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Woodington v. Browning

Court of Appeals of Arizona, Second Division

June 22, 2016

Scott Allen Woodington, Petitioner,
v.
Hon. Christopher Browning and Hon. Kyle Bryson, Judges of the Superior Court of the State of Arizona, in and for the County of Pima, Respondents, and The State of Arizona, Real Party in Interest.

         Special Action Proceeding Pima County Cause No. CR20153529001

          Dean Brault, Pima County Legal Defender By James L. Fullin and Dmitry Kashtelyan, Assistant Legal Defenders, Tucson Counsel for Petitioner

          Barbara LaWall, Pima County Attorney By Jacob R. Lines, Deputy County Attorney, Tucson Counsel for Real Party in Interest

          Presiding Judge Vásquez authored the opinion of the Court, in which Chief Judge Eckerstrom and Judge Miller concurred.

          OPINION

          VÁSQUEZ, Presiding Judge

         ¶1 In this special action, petitioner Scott Woodington challenges the determinations of the respondent judge and respondent presiding judge that he was not entitled to a second peremptory challenge to remove the assigned judge after Woodington was arraigned a second time. Finding no abuse of discretion, we accept jurisdiction but deny relief.

         Factual and Procedural Background

         ¶2 In September 2015, Woodington was indicted and arraigned on a charge of second-degree murder. The state later moved to amend the indictment, and Woodington moved to dismiss or, in the alternative, to remand the matter to the grand jury. The respondent judge, Judge Christopher Browning, determined there were "enough areas of concern in the presentation to the Grand Jury" to merit a new presentation and remanded the matter for a redetermination of probable cause. The grand jury returned a new indictment under the same cause number, and, on March 9, 2016, Woodington was again arraigned.

         ¶3 On March 21, Woodington filed a notice of change of judge pursuant to Rule 10.2, Ariz. R. Crim. P., requesting the respondent judge's removal from the case. In the notice, Woodington stated that "the court's rotation of bench assignments would have normally resulted in reassignment to [Judge Richard Fields], which assignment would be acceptable to both parties." The respondent judge denied the request, noting that Woodington previously had been indicted in the same cause number, "[t]he case ha[d] been assigned to [the respondent judge] since its inception, " and "[t]he original case ha[d] never been dismissed." Citing Godoy v. Hantman, the respondent judge thus determined the notice was untimely. 205 Ariz. 104, 67 P.3d 700 (2003).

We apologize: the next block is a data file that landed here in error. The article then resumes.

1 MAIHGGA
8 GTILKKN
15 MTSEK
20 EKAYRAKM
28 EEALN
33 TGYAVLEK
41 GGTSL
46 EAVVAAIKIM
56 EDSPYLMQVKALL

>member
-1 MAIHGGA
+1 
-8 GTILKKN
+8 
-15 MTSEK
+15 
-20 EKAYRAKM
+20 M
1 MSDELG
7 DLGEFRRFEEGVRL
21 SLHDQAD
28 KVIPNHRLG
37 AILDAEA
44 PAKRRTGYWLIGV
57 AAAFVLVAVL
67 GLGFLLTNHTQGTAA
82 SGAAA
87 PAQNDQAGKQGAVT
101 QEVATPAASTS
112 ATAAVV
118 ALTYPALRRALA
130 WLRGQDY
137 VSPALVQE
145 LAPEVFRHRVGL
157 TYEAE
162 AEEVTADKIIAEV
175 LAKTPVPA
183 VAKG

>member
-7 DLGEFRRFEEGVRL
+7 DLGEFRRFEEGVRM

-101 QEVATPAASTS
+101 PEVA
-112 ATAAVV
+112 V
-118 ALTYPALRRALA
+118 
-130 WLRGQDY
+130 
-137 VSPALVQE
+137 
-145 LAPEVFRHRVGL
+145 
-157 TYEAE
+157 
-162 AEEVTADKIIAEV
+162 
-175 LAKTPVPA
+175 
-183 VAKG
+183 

¶4 Woodington filed a motion with the respondent presiding judge, Judge Kyle Bryson, arguing the notice was timely and asking that the presiding judge "determine the assignment of judge on th[e] case." The presiding judge denied the motion and this petition for special action followed.

         Jurisdiction

         ¶5 A defendant may only challenge the denial of a motion for a peremptory change of judge pursuant to Rule 10.2 by special action. State v. Ingram, 239 Ariz. 228, 16, 368 P.3d 936, 940 (App. 2016). Therefore, because Woodington has no remedy by appeal, this matter is appropriate for special-action jurisdiction. See Ariz. R. P. Spec. Act. 1(a).

         Discussion

         ¶6 Woodington contends the respondent judge exceeded his legal authority and failed to perform a duty required by law by failing to transfer his Rule 10.2 motion to the presiding judge. And he argues the respondent judge erred in denying his motion ...


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